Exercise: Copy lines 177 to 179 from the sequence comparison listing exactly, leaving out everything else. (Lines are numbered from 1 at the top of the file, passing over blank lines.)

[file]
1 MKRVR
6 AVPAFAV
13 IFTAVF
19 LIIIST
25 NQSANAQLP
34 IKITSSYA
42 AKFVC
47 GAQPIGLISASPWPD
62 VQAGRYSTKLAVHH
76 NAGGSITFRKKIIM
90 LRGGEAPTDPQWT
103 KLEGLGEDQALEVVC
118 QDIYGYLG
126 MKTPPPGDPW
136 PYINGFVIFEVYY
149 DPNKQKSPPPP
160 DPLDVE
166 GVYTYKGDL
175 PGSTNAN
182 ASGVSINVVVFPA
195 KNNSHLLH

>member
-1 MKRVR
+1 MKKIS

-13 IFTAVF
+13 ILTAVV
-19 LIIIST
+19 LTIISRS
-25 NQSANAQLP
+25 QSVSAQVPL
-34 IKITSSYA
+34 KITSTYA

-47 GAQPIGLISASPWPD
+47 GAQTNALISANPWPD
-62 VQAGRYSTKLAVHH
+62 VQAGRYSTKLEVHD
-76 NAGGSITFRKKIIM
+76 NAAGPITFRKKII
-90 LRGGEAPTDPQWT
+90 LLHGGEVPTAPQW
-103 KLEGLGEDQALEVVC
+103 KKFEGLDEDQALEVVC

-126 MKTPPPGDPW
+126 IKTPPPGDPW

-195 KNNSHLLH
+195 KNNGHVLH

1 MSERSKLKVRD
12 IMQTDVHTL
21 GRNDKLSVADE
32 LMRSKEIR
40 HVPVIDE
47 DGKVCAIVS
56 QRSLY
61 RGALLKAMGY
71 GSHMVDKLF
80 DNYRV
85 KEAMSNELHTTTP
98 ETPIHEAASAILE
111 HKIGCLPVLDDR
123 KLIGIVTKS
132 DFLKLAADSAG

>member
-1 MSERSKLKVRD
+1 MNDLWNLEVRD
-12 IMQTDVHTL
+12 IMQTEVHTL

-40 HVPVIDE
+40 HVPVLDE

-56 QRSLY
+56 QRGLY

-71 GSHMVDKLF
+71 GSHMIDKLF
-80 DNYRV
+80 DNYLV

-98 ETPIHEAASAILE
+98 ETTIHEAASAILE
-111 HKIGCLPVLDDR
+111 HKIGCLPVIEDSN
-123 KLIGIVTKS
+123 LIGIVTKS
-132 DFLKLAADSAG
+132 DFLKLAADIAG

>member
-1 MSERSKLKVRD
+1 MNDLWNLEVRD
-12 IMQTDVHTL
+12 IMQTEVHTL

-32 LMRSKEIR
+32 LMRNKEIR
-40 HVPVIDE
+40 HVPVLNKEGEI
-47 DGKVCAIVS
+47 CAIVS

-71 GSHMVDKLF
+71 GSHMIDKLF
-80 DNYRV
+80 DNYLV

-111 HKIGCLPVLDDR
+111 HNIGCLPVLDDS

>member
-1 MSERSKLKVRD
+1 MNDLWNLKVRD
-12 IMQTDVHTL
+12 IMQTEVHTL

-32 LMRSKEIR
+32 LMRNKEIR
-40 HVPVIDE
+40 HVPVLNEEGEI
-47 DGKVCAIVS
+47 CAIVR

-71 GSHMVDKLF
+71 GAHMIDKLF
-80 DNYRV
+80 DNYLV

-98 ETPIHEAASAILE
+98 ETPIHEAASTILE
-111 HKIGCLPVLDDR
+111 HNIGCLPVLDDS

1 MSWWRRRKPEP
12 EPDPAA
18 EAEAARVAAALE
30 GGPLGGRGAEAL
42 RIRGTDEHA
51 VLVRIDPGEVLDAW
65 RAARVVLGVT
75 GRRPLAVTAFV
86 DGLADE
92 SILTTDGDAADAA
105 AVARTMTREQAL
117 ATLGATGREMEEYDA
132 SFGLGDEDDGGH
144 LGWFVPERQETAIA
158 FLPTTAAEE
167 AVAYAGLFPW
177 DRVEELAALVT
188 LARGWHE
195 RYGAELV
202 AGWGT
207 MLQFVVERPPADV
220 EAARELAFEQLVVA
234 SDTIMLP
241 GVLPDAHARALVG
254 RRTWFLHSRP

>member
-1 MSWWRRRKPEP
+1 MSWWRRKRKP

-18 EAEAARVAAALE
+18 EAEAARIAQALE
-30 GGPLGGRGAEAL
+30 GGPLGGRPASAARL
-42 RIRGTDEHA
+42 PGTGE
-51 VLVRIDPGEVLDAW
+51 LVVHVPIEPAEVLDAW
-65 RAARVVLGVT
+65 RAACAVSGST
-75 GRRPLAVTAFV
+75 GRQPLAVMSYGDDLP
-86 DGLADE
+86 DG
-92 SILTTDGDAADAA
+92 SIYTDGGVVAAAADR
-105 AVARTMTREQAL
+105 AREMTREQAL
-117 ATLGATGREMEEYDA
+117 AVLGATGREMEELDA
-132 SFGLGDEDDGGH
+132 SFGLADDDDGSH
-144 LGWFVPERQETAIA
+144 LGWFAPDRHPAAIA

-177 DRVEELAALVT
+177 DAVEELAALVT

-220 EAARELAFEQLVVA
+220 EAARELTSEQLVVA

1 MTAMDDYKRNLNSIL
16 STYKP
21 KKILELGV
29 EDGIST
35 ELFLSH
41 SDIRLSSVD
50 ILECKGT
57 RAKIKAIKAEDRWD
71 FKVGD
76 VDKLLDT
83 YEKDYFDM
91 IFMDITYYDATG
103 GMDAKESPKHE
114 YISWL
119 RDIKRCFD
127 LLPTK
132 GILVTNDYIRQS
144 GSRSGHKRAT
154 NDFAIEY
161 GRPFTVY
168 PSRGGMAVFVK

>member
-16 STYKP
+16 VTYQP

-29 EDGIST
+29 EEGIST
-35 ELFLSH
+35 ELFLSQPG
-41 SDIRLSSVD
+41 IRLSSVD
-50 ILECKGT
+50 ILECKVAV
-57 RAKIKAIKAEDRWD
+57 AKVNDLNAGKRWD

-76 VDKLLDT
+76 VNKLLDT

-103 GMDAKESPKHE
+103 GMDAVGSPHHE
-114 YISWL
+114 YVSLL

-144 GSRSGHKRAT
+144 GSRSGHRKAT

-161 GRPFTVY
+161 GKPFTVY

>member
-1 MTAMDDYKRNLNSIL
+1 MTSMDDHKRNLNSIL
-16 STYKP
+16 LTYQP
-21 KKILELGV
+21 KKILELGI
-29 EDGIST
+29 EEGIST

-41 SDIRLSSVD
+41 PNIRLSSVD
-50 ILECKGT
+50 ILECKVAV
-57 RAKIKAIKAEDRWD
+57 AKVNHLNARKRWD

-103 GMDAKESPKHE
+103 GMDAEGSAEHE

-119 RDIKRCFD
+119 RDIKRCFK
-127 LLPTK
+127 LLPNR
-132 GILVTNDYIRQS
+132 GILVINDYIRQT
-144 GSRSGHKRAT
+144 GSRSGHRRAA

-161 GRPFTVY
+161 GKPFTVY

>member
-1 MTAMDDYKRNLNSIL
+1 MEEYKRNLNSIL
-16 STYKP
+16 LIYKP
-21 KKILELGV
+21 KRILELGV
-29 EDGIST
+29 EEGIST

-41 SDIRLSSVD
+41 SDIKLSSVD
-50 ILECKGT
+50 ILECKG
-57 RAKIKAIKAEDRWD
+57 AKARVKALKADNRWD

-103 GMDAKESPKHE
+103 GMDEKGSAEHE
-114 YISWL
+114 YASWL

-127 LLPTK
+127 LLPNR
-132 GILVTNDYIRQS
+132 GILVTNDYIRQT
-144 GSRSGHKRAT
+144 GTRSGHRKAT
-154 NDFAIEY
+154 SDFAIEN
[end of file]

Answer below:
21 KKILELGV
29 EDGIST
35 ELFLSH